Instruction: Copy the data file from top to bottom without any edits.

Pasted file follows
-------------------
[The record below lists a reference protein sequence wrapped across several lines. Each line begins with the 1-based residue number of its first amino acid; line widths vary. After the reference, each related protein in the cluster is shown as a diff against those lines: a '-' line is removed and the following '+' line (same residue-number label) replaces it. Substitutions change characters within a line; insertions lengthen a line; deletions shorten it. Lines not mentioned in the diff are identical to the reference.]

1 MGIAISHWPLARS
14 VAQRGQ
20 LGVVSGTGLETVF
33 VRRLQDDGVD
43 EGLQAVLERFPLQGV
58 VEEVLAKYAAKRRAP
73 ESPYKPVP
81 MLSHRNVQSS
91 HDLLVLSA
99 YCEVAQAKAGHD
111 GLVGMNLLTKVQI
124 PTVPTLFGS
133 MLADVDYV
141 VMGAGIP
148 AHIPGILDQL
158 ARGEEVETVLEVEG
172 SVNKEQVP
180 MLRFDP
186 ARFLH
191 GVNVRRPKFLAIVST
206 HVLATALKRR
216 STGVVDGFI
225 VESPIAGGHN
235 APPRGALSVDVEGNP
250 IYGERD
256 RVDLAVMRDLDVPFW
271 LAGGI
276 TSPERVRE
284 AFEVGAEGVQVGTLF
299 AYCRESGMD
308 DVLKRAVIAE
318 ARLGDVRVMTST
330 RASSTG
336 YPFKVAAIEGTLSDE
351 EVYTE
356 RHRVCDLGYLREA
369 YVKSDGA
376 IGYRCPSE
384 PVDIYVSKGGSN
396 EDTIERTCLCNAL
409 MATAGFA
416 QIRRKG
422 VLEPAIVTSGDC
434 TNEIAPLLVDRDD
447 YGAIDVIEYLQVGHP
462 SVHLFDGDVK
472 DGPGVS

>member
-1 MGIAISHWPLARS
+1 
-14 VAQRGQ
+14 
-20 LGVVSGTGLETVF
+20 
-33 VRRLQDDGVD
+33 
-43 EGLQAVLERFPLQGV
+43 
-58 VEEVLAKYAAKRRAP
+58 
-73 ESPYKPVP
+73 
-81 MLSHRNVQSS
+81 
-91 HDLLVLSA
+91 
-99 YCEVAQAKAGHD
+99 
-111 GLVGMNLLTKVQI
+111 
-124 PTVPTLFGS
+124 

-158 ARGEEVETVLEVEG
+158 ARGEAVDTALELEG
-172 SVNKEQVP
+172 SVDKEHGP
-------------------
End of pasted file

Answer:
[The record below lists a reference protein sequence wrapped across several lines. Each line begins with the 1-based residue number of its first amino acid; line widths vary. After the reference, each related protein in the cluster is shown as a diff against those lines: a '-' line is removed and the following '+' line (same residue-number label) replaces it. Substitutions change characters within a line; insertions lengthen a line; deletions shorten it. Lines not mentioned in the diff are identical to the reference.]

1 MGIAISHWPLARS
14 VAQRGQ
20 LGVVSGTGLETVF
33 VRRLQDDGVD
43 EGLQAVLERFPLQGV
58 VEEVLAKYAAKRRAP
73 ESPYKPVP
81 MLSHRNVQSS
91 HDLLVLSA
99 YCEVAQAKAGHD
111 GLVGMNLLTKVQI
124 PTVPTLFGS
133 MLADVDYV
141 VMGAGIP
148 AHIPGILDQL
158 ARGEEVETVLEVEG
172 SVNKEQVP
180 MLRFDP
186 ARFLH
191 GVNVRRPKFLAIVST
206 HVLATALKRR
216 STGVVDGFI
225 VESPIAGGHN
235 APPRGALSVDVEGNP
250 IYGERD
256 RVDLAVMRDLDVPFW
271 LAGGI
276 TSPERVRE
284 AFEVGAEGVQVGTLF
299 AYCRESGMD
308 DVLKRAVIAE
318 ARLGDVRVMTST
330 RASSTG
336 YPFKVAAIEGTLSDE
351 EVYTE
356 RHRVCDLGYLREA
369 YVKSDGA
376 IGYRCPSE
384 PVDIYVSKGGSN
396 EDTIERTCLCNAL
409 MATAGFA
416 QIRRKG
422 VLEPAIVTSGDC
434 TNEIAPLLVDRDD
447 YGAIDVIEYLQVGHP
462 SVHLFDGDVK
472 DGPGVS

>member
-1 MGIAISHWPLARS
+1 
-14 VAQRGQ
+14 
-20 LGVVSGTGLETVF
+20 
-33 VRRLQDDGVD
+33 
-43 EGLQAVLERFPLQGV
+43 
-58 VEEVLAKYAAKRRAP
+58 
-73 ESPYKPVP
+73 
-81 MLSHRNVQSS
+81 
-91 HDLLVLSA
+91 
-99 YCEVAQAKAGHD
+99 
-111 GLVGMNLLTKVQI
+111 
-124 PTVPTLFGS
+124 

-158 ARGEEVETVLEVEG
+158 ARGEAVDTALELEG
-172 SVNKEQVP
+172 SVDKEHGP